Facebook has emerged as one of the chief beneficiaries of a global shift to digital advertising in 2020, its earnings in the final quarter hitting nose bleed levels on the back of a global population forced to look online for social interaction.
Far from exhibiting excess ebullience, the social media giant has used the occasion to single out Apple’s pending privacy protections as a harbinger of leaner times to come as its ability to target ads is constrained.
Up against Apple
Facebook has been making hay throughout the pandemic, its net income reaching a staggering $11.2bn over the three months to December, largely on the back of a 22% surge in advertising revenue which climbed to $28.07bn.
This windfall was earned on the back of 12% growth in its monthly user base to 2.8 billion, prompting the business to go on a hiring spree and increase headcount by 30% over the year to 58,604.
These global figures mask the relative performance of subsidiaries such as Instagram, but analysis by eMarketer suggests the image-sharing app drew 36% of Facebook’s total ad revenues and close to half of all its ad revenue in the US.
Mindful that all good things must come to an end, Facebook cautions that breakneck expansion cannot continue indefinitely with a shift toward online commerce likely to moderate or even reverse if and when the pandemic is brought under control.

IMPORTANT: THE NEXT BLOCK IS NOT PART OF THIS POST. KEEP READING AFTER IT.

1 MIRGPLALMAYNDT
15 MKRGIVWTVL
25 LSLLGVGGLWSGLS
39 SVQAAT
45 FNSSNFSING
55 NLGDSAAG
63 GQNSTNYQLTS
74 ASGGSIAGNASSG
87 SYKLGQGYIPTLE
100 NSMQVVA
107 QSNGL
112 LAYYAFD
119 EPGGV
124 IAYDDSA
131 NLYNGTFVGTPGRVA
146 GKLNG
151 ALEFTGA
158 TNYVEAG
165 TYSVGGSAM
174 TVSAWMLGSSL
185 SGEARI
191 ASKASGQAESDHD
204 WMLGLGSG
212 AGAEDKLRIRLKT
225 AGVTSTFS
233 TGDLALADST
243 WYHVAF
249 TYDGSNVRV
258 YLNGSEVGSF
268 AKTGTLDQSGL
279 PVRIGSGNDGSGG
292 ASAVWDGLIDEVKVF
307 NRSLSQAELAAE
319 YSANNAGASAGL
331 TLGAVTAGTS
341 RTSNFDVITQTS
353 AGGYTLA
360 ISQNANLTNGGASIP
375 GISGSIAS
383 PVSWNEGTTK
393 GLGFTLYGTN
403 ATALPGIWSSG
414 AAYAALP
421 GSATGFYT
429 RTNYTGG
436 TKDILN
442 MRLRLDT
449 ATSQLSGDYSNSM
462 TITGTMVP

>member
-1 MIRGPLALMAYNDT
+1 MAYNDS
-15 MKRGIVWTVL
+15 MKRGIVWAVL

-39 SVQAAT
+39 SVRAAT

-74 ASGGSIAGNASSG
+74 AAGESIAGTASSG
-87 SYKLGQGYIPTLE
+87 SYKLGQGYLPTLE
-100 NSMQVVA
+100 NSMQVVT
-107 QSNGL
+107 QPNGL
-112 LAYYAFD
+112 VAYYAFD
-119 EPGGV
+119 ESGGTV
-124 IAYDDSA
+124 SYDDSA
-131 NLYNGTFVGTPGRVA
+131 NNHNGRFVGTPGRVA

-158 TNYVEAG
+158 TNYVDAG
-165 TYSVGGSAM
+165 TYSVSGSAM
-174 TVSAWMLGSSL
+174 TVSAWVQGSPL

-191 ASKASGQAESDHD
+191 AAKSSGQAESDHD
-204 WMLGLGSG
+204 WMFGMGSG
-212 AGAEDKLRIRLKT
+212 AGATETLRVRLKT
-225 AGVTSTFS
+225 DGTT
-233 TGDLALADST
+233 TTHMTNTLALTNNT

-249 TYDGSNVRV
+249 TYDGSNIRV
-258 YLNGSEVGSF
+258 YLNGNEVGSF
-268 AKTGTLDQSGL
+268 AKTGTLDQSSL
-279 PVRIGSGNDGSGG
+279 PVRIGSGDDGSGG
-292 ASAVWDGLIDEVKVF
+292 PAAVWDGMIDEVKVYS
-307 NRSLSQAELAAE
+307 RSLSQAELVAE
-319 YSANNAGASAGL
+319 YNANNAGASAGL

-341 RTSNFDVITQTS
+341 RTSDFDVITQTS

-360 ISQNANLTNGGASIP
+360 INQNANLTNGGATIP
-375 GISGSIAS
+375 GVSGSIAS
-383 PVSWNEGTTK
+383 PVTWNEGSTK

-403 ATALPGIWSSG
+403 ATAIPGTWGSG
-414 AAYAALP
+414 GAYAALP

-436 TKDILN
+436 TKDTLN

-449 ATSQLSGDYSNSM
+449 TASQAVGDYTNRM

Labelling Apple as its bête noire, Facebook also expressed consternation at planned changes to Apple’s iOS 14, which would mandate apps to obtain permission from individuals before they can collect or share data, greatly undermining Facebook’s ability to monetize its huge audience base.
Chief exec Mark Zuckerberg complained: ”Apple may say they’re doing this to help people, but the moves clearly track their competitive interests. This dynamic is important for people to understand because we and others are going to be up against this for the foreseeable future.”
Refusing to accept the changes lying down, Facebook operating head Sheryl Sandberg has revealed that the social platform will leverage its influence to surface the concerns of small businesses worried about what the changes mean for them.
After a tumultuous 12 months, Facebook is positioning itself to fight tomorrow’s battles having sought to placate recurring issues such as the propagation of misinformation and fake news.
That culminated during the recent US presidential election when Facebook blocked incendiary proclamations issued by Trump before he left office, and a decision to stop accepting new political ads a week before the 3 November vote.
That process will continue through 2021, with Facebook seeking ways to reduce the volume of political content presented to members via their news feeds.
Zuckerberg said: ”One of the top pieces of feedback that we’re hearing from our community right now is that people don’t want politics and fighting to take over their experience on our services.”